Alex Blue V’s research examines the intersections of race, sound, space, and place, often employing heavily ethnographic methods to demonstrate the influence of race on sound, and the influence of sound on race. Additionally, he is interested in narratives of death, dying, and afterlives in relation to Black sound and musical culture. Blue is currently working on two book projects. The first, titled A Matter of Death and Life, is an ethnographic (or “necrographic”) study of the narratives of death and dying in contemporary Detroit hip-hop, and how artists employ various forms of death as praxis in music making. The second, which he is co-authoring, is an ethnographic study of country rap, also known as “hick hop,” that examines issues of race, gender, class, nationalism, and identity, primarily (but not entirely) in the southern United States.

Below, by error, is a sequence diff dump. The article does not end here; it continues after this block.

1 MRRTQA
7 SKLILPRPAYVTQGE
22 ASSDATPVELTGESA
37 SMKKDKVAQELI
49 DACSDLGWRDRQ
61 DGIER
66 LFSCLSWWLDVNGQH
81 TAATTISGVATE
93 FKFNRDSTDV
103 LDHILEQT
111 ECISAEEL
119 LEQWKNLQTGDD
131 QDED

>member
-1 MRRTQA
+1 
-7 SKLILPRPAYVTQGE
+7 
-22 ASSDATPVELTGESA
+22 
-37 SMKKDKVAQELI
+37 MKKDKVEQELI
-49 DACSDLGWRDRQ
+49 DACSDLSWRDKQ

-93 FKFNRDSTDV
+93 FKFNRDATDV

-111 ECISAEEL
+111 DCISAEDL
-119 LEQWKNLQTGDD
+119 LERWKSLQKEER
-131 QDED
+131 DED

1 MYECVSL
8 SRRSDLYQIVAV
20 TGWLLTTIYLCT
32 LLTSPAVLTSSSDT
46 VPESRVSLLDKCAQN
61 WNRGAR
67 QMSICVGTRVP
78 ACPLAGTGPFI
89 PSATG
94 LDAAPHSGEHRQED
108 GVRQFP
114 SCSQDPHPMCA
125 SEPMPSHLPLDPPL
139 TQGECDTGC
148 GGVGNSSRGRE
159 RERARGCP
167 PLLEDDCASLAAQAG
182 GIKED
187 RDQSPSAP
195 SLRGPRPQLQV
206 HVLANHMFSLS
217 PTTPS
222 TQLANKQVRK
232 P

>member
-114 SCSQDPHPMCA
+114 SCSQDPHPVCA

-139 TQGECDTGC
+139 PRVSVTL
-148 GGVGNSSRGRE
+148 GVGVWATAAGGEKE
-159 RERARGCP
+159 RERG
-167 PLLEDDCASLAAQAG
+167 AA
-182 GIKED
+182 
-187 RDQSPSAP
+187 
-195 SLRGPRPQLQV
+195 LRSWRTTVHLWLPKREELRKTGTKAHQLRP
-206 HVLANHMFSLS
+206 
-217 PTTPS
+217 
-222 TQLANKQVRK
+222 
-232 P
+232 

Blue received his MM in Jazz Studies from University of North Texas, and his PhD in Ethnomusicology from University of California - Santa Barbara. Prior to joining the AHCS faculty at McGill, he was an Assistant Professor of Ethnomusicology at William & Mary, the Thurgood Marshall Postdoctoral Fellow in African and African American Studies at Dartmouth College, and a Predoctoral Fellow in Music at Ithaca College.
“You’re Only Ever a Block from the ‘Hood: Hip-Hop and Spatial Reorientation in Detroit, Michigan,” Journal of Popular Music Studies 33/4 (2021): 152-170.
“Ain’t It Funny? Danny Brown, Black Subjectivity, and the Performance of Neurosis,” A Poetics of Neurosis: Cultural Narratives of Mental Disability (2018): 137-158.
“Hear What You Want: Sonic Politics, Blackness, and Racism-Canceling Headphones,” Current Musicology 99/100 (2017): 87-106.